Although it was hoped that during Your Excellency’s administration attention of a more sympathetic character would be devoted to the Iranian situation, unfortunately no change seems thus far to have taken place in the position of the American government. . . .

As a result of action taken by the former company and the British government, the Iranian nation is now facing great economic and political difficulties. There can be serious consequences, from an international viewpoint as well, if this situation is permitted to continue. If prompt and effective aid is not given to this country now, any steps that might be taken tomorrow to compensate for the negligence of today might well be too late. . . .

Then he made a direct appeal:

The Iranian nation hopes that with the help and assistance of the American government the obstacles placed in the way of the sale of Iranian oil can be removed, and that if the American government is not able to effect a removal of such obstacles, it can render effective economic assistance to enable Iran to utilize her other resources. This country has natural resources other than oil. The exploitation of these resources would solve the present difficulties of the country. This, however, is impossible without economic aid.

In conclusion, I invite Your Excellency’s sympathetic and responsive attention to the present dangerous situation of Iran, and I trust that you will ascribe to all the points contained in this message the importance due them. . . .

I refused, however, to pour more American money into a country in turmoil in order to bail Mossadegh out of troubles rooted in his refusal to work out an agreement with the British. Accordingly, on June 29, I replied:

The failure of Iran and of the United Kingdom to reach an agreement with regard to compensation has handicapped the government of the United States in its efforts to help Iran. There is a strong feeling in the United States, even among American citizens most sympathetic to Iran and friendly to the Iranian people, that it would not be fair to the American taxpayers for the United States Government to extend any considerable amount of economic aid to Iran so long as Iran could have access to funds derived from the sale of its oil and oil products if a reasonable agreement were reached with regard to compensation whereby the large-scale marketing of Iranian oil would be resumed. Similarly, many American citizens would be deeply opposed to the purchase by the United States Government of Iranian oil in the absence of an oil settlement. . . .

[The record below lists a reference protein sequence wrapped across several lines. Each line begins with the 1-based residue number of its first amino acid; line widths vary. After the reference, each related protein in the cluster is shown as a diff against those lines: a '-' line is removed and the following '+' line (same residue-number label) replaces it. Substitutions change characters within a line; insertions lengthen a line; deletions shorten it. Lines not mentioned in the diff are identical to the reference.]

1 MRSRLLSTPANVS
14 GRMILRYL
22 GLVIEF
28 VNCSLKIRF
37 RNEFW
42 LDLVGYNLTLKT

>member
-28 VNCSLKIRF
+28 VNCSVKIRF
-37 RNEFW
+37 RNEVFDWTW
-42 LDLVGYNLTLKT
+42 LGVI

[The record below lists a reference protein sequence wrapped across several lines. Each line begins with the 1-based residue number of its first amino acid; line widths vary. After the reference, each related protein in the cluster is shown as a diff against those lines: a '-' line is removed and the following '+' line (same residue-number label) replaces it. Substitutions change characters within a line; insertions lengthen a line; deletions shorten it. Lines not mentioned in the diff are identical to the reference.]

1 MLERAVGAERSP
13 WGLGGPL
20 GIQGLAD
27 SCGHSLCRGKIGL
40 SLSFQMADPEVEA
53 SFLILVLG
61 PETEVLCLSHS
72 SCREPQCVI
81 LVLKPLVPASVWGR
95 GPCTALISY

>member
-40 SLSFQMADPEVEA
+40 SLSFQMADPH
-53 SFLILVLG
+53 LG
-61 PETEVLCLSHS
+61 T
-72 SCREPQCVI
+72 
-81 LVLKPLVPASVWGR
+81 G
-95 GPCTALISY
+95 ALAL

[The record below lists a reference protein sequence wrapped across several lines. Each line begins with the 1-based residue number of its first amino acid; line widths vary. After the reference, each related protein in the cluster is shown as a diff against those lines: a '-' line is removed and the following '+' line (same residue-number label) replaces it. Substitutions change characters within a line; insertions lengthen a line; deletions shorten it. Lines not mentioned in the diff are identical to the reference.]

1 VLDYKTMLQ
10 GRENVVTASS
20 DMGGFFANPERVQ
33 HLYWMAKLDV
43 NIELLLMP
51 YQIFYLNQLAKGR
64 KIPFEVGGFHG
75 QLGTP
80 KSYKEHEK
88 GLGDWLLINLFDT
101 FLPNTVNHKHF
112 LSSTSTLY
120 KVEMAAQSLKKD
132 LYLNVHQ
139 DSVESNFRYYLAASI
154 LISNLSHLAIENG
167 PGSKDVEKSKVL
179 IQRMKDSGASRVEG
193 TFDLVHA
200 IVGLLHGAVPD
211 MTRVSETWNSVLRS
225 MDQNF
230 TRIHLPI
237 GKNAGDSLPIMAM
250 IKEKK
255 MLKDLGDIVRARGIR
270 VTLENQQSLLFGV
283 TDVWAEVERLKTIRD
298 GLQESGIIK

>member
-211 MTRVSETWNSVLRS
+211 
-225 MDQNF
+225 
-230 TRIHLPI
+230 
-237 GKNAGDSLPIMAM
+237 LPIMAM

I fully understand that the Government of Iran must determine for itself which foreign and domestic policies are likely to be most advantageous to Iran and to the Iranian people. In what I have written, I am not trying to advise the Iranian government on its best interests. I am merely trying to explain why, in the circumstances, the government of the United States is not presently in a position to extend more aid to Iran or to purchase Iranian oil.

In case Iran should so desire, the United States Government hopes to be able to continue to extend technical assistance and military aid on a basis comparable to that given during the past year.

John Foster Dulles: The Last Year (1963)
by his sister Eleanor Lansing Dulles, foreword by Eisenhower

John Foster Dulles: The Last Year (1963) During the temporary interregnum of November 1952, when General Eisenhower and Foster were working together at the Hotel Commodore, a Western Union telegram of four or five pages came in from Prime Minister Mohammed Mossadegh of Iran, then a revolt-ridden country. It asked what the attitude of the new Administration would be toward his country. Foster and the General were astonished, for it was highly unusual to be addressed by a government on a serious matter outside the State Department channels. Moreover, the matter would normally be considered top secret. No notice was ever taken of this perhaps unique incident. When the Secretary-designate had time to sit down to consider the reply, he was interrupted by one of the aides with a message. The President-elect had scribbled on the piece of paper something to the effect that “I had a free hour so I tried my hands at an answer.” The Secretary read it and exclaimed, “For gosh sakes! He doesn’t need a Secretary of State—this is a perfect answer!” They sent the answer in the same way the message had come in, uncoded, by Western Union. The work of the two men, each supporting the other, had begun.

Mossadegh & Arbenz & Lumumba & Sukarno & Allende... shirts

Mossadegh & Arbenz & Lumumba & Sukarno & Allende... t-shirts

The U.S.-Britain Alliance To Erase Mossadegh Was Not Inevitable
The U.S.-Britain Alliance To Erase Mossadegh Was Not Inevitable


Related links:

Mossadegh’s Biggest U.S. Supporter: Supreme Court Justice William O. Douglas

“The Things We Did Were Covert” — Eisenhower’s Diary Confession of CIA Coup in Iran

Shah Demands More U.S. Aid To Preserve World Peace (1956 Eisenhower-Shah Messages)

MOSSADEGH t-shirts — “If I sit silently, I have sinned”